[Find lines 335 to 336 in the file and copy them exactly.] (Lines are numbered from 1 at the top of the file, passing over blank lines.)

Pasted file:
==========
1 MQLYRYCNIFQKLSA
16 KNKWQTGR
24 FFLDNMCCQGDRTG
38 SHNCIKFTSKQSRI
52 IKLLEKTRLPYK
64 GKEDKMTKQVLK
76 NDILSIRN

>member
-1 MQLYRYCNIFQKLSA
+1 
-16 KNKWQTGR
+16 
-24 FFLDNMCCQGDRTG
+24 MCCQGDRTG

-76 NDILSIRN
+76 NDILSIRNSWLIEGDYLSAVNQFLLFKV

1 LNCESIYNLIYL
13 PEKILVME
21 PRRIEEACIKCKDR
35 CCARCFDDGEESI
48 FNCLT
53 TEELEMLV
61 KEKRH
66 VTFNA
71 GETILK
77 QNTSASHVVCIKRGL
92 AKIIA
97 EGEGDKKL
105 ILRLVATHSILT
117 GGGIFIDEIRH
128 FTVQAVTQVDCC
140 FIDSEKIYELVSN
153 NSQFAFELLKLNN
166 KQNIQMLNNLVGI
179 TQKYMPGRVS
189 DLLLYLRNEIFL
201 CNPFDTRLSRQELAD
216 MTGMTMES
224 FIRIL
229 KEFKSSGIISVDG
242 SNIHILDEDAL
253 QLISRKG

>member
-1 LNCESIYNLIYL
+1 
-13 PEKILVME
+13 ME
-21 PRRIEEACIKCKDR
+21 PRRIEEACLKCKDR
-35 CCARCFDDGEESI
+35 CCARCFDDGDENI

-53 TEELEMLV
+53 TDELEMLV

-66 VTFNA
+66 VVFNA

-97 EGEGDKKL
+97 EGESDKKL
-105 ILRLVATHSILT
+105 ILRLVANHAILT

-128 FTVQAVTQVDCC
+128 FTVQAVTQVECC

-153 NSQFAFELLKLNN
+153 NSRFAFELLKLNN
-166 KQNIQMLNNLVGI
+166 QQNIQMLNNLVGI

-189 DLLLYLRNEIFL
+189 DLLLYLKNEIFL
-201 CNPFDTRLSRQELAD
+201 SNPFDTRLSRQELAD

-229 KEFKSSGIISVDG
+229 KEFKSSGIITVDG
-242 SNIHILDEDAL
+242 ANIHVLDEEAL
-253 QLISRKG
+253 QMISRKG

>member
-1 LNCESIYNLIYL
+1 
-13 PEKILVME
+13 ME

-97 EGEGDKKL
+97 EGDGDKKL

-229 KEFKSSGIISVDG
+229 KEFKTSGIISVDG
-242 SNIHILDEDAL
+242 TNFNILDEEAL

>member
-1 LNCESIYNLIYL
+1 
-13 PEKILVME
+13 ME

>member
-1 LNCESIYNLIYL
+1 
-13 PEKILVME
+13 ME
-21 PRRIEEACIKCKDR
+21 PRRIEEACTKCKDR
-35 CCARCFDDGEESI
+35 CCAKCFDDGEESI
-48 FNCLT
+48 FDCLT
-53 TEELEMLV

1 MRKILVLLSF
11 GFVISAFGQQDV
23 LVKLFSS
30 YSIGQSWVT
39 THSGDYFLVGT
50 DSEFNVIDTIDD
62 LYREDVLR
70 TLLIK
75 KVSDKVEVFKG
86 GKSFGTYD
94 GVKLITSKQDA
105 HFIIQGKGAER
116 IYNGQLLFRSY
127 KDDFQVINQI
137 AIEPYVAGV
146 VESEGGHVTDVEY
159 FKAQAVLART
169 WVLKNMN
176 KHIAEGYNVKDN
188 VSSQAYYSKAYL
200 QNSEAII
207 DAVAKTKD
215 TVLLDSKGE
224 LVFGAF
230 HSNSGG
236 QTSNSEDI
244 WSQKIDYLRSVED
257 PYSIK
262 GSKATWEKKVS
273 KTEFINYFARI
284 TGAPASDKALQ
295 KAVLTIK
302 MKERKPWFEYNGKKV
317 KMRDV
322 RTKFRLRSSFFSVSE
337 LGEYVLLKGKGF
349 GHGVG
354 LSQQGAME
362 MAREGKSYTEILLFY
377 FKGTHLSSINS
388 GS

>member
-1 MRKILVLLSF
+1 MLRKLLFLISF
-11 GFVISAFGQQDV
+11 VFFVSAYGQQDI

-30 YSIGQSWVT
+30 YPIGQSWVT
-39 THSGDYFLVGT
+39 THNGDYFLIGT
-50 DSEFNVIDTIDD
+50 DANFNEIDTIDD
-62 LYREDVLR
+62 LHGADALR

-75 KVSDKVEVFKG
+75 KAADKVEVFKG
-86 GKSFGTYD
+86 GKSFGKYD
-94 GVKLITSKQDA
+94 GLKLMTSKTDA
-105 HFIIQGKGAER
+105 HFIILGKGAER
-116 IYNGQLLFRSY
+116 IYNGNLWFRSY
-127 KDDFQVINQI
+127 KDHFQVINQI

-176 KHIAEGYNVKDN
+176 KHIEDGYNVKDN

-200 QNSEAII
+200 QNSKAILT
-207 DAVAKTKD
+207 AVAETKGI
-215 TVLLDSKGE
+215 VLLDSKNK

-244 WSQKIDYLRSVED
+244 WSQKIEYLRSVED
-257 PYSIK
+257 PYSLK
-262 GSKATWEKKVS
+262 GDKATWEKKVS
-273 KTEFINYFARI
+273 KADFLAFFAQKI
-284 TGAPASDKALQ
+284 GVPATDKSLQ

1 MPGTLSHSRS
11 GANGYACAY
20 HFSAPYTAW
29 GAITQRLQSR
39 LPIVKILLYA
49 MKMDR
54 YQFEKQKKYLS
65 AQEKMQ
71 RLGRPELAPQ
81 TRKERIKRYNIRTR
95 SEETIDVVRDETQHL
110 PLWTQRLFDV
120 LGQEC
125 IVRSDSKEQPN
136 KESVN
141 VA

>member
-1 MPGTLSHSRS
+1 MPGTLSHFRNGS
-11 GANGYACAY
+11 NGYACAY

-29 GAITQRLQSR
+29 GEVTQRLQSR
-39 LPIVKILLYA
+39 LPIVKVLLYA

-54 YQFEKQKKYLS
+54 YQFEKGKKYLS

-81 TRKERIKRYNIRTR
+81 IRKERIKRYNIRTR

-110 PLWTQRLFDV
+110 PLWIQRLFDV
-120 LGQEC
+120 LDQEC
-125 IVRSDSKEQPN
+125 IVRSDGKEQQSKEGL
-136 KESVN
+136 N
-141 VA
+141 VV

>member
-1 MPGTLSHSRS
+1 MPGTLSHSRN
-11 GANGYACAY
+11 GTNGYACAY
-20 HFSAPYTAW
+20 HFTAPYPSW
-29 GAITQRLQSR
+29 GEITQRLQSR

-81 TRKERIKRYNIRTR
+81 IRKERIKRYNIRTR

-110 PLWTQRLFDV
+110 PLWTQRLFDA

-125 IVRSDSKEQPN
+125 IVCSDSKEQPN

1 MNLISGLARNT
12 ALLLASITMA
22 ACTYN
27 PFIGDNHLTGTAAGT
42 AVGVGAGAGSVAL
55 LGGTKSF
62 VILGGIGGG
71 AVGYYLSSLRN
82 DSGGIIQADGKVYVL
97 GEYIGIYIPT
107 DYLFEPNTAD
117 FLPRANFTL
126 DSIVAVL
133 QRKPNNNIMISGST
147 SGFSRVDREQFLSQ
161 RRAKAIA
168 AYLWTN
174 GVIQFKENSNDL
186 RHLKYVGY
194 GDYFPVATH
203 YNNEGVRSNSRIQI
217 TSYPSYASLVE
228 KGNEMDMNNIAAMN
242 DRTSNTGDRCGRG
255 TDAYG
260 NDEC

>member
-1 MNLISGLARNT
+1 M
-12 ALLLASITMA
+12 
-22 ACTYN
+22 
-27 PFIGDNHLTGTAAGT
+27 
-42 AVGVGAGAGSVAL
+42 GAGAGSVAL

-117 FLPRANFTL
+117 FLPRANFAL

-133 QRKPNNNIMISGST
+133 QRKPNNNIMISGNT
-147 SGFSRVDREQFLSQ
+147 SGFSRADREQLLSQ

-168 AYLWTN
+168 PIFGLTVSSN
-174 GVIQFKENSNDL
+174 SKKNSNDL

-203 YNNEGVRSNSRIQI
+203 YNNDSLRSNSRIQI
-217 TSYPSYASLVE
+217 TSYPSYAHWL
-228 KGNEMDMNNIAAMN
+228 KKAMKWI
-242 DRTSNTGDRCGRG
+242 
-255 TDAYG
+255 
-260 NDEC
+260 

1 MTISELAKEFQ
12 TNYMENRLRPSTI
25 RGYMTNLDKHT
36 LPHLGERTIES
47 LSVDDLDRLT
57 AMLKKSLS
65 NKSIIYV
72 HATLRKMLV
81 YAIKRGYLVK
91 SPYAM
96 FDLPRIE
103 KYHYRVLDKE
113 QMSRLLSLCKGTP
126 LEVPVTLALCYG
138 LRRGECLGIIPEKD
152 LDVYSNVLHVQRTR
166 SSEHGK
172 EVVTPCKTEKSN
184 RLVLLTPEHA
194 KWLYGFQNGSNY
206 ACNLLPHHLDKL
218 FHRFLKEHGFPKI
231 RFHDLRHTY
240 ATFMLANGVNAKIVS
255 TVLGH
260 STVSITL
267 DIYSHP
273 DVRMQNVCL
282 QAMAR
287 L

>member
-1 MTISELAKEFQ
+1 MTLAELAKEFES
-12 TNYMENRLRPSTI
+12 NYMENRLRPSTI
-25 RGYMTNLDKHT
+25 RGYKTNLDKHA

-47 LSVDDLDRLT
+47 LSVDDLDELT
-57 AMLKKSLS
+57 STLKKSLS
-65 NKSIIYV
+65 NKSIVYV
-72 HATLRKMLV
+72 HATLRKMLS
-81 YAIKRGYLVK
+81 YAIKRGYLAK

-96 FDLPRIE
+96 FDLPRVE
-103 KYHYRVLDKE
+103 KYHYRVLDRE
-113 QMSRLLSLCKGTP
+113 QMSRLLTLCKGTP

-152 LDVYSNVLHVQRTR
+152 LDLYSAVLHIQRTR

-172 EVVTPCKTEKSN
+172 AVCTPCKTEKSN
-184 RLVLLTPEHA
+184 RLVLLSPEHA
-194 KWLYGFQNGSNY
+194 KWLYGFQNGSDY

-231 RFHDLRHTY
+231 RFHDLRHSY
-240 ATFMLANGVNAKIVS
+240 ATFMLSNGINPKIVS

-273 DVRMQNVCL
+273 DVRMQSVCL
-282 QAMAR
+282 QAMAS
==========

+12 NYMENRLRPSTI
-25 RGYMTNLDKHT